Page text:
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The Day Aljamain Sterling Stopped Being a Tourist

The Day Aljamain Sterling Stopped Being a Tourist

Maybe you’ve noticed it. I certainly have. The skinny bantamweight steadily notching wins in the Octagon, hyped as a top talent out of the regional scene and that innate talent gradually showing itself until the masses and pundits are amazed with each slick submission win. Yeah, I’m talking about Aljamain Sterling, who, in four UFC appearances has taken out the likes of Cody Gibson, Hugo Viana, the veteran Takeya Mizugaki, and most recently Johnny Eduardo.

And now Sterling’s UFC contract is up, and he’s testing the free market, discerning his worth by fielding offers from other organizations and either taking those offers or using them for leverage to force the UFC to *cue Cuban Gooding Jr.* “SHOW ME THE MONEY!”

It would all be academic and something behind the scenes, this negotiation process, if not for “Aljo” making it all very public.

You see, there was a point somewhere this past year where Sterling took control of his future. It was the day he stopped being a tourist in the UFC and started acting like it was his home.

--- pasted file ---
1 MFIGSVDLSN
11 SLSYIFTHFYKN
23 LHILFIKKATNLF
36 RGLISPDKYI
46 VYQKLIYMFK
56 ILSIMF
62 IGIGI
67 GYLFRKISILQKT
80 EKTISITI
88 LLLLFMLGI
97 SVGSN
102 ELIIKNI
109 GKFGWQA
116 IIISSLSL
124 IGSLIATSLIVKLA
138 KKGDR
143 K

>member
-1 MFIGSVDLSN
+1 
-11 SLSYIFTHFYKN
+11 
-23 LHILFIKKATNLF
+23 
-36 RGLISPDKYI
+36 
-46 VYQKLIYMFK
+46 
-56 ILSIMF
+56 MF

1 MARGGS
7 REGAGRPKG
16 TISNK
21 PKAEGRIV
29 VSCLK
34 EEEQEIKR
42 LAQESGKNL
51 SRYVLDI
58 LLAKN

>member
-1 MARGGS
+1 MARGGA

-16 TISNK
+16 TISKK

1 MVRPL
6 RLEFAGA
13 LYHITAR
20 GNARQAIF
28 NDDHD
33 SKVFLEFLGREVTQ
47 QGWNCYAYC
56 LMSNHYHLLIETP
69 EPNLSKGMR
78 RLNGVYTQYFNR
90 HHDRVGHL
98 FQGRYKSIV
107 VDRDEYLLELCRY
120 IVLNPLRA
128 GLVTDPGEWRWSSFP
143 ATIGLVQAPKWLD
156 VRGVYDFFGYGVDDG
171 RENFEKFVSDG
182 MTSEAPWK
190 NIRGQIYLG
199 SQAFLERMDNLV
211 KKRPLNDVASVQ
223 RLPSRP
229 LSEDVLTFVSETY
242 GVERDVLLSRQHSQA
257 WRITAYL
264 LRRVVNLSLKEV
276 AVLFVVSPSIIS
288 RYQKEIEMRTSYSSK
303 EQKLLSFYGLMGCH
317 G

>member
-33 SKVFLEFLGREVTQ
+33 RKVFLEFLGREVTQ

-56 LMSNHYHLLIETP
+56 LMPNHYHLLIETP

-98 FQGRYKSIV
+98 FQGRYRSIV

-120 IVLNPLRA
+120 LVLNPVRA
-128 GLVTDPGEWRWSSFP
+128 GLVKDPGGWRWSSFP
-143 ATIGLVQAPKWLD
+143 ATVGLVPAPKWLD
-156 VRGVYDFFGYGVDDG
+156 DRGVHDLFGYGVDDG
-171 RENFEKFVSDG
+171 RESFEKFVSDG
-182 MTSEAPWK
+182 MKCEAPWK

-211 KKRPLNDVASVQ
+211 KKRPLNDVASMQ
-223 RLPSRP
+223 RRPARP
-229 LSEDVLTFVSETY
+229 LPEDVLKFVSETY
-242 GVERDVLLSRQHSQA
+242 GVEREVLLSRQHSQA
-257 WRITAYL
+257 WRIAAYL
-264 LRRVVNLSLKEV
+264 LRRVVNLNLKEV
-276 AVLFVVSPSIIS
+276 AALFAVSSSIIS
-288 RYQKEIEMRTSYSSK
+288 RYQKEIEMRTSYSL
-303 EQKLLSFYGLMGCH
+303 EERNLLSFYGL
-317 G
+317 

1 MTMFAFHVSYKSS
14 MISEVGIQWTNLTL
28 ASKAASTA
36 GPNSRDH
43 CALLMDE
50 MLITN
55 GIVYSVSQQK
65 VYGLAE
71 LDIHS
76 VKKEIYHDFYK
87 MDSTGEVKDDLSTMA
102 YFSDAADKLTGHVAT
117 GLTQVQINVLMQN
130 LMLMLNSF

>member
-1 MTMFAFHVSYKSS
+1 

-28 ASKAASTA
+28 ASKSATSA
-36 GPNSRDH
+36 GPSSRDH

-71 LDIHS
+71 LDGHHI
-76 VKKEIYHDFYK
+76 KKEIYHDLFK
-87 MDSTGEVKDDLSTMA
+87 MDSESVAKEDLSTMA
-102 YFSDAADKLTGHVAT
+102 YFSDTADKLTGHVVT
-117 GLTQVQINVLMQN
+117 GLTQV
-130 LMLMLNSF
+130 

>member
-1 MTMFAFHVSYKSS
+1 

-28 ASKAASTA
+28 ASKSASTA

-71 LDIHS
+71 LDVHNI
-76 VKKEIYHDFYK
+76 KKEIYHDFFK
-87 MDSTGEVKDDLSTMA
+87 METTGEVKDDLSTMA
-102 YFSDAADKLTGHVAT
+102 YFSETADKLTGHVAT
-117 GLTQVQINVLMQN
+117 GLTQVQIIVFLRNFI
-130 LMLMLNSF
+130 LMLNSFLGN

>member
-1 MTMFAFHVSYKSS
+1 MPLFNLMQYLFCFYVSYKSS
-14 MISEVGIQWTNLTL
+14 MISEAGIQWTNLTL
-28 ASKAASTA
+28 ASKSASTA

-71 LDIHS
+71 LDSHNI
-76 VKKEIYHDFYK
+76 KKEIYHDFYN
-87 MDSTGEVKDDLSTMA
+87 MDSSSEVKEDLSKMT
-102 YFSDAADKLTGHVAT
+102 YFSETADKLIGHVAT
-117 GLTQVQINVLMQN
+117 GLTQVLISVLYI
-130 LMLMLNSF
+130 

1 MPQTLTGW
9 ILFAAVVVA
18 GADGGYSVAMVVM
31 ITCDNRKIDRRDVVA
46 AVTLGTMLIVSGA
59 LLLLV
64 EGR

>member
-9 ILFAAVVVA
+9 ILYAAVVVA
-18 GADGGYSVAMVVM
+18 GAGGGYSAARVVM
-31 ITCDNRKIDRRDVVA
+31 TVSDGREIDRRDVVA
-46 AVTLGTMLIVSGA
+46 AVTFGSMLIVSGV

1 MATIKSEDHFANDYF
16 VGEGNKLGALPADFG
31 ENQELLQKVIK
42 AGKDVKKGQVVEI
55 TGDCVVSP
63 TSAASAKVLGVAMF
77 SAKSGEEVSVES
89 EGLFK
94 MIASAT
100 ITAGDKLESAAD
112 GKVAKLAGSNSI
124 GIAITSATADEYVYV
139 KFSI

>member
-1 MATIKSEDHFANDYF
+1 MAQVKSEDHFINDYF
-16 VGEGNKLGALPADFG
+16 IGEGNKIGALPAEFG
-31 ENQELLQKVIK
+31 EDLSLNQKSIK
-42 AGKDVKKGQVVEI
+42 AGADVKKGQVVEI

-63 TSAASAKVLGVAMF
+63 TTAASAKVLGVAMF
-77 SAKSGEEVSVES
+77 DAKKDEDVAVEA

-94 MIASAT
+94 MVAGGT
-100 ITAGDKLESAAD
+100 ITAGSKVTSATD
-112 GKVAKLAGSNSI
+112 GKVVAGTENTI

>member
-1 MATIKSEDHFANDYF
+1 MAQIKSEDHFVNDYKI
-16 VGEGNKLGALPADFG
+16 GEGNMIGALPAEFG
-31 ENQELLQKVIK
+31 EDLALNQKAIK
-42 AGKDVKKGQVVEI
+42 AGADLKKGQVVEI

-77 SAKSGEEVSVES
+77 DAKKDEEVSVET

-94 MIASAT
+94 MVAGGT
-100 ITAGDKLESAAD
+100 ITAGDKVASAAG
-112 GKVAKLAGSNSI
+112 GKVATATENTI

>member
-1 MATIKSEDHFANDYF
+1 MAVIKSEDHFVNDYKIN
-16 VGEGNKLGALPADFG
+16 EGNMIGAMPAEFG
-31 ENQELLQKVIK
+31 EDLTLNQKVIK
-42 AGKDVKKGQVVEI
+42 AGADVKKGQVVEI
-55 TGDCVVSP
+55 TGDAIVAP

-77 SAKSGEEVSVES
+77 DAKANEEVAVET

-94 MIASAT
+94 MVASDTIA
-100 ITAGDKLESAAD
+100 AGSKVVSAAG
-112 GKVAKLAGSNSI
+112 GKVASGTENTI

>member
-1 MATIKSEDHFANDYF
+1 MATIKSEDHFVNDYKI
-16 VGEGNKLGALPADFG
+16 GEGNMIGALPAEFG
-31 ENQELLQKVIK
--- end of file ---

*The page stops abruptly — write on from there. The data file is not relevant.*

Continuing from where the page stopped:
I haven’t quite pinpointed when exactly that happened.

It was before the appearance of his thick gold chain and image as some sort of a hip-hop warrior. Before all his brash confidence and talk on social media and Bryan Caraway call outs. It was probably around when he started voicing his displeasure with UFC pay and floated the idea he’d quit the sport and go back to school. But maybe it was before then, too. Regardless, it happened, and here we are, a rising star in the bantamweight division who could conceivably fight for the belt after a couple more wins or rule the roost in Bellator.

Here we are, with Sterling trying to embroil Raphael Assuncao into a feud:


It’s brilliant, really. Fans are more aware of, and care more about, what happens to Sterling than ever before. Conor McGregor showed the way with his talking the talk and walking the walk, and now Sterling is doing the same.

What do you think – has Sterling done what it takes to make you want to see him stay in the UFC?

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